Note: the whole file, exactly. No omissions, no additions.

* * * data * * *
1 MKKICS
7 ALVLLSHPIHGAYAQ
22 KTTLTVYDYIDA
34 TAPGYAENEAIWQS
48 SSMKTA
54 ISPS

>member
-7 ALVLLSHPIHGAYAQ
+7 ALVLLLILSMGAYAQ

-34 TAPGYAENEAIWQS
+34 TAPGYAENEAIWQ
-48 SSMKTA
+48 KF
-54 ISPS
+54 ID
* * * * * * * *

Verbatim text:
1 MKKICS
7 ALVLLSHPIHGAYAQ
22 KTTLTVYDYIDA
34 TAPGYAENEAIWQS
48 SSMKTA
54 ISPS

>member
-7 ALVLLSHPIHGAYAQ
+7 ALVLLLILSMGAYAQ

-34 TAPGYAENEAIWQS
+34 TAPGYAENEAIWQ
-48 SSMKTA
+48 KF
-54 ISPS
+54 ID